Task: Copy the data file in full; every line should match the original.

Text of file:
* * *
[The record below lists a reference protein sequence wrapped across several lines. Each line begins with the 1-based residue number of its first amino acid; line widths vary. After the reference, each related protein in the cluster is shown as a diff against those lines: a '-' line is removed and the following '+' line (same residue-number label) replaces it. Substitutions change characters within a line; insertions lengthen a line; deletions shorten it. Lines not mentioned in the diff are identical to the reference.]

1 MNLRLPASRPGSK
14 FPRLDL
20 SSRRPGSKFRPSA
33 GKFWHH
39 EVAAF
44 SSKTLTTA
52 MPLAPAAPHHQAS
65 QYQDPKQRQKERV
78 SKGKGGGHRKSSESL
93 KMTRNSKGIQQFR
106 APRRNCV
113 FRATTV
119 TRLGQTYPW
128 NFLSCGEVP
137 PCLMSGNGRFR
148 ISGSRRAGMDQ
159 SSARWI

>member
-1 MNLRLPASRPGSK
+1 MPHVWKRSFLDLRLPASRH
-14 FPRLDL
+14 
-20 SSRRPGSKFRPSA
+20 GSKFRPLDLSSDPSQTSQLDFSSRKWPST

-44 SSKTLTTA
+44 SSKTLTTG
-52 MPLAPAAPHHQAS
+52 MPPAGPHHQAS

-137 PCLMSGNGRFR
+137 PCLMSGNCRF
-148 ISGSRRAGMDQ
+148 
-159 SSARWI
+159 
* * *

[The record below lists a reference protein sequence wrapped across several lines. Each line begins with the 1-based residue number of its first amino acid; line widths vary. After the reference, each related protein in the cluster is shown as a diff against those lines: a '-' line is removed and the following '+' line (same residue-number label) replaces it. Substitutions change characters within a line; insertions lengthen a line; deletions shorten it. Lines not mentioned in the diff are identical to the reference.]

1 MNLRLPASRPGSK
14 FPRLDL
20 SSRRPGSKFRPSA
33 GKFWHH
39 EVAAF
44 SSKTLTTA
52 MPLAPAAPHHQAS
65 QYQDPKQRQKERV
78 SKGKGGGHRKSSESL
93 KMTRNSKGIQQFR
106 APRRNCV
113 FRATTV
119 TRLGQTYPW
128 NFLSCGEVP
137 PCLMSGNGRFR
148 ISGSRRAGMDQ
159 SSARWI

>member
-1 MNLRLPASRPGSK
+1 MPHVWKRSFLDLRLPASRH
-14 FPRLDL
+14 
-20 SSRRPGSKFRPSA
+20 GSKFRPLDLSSDPSQTSQLDFSSRKWPST

-44 SSKTLTTA
+44 SSKTLTTG
-52 MPLAPAAPHHQAS
+52 MPPAGPHHQAS

-137 PCLMSGNGRFR
+137 PCLMSGNCRF
-148 ISGSRRAGMDQ
+148 
-159 SSARWI
+159 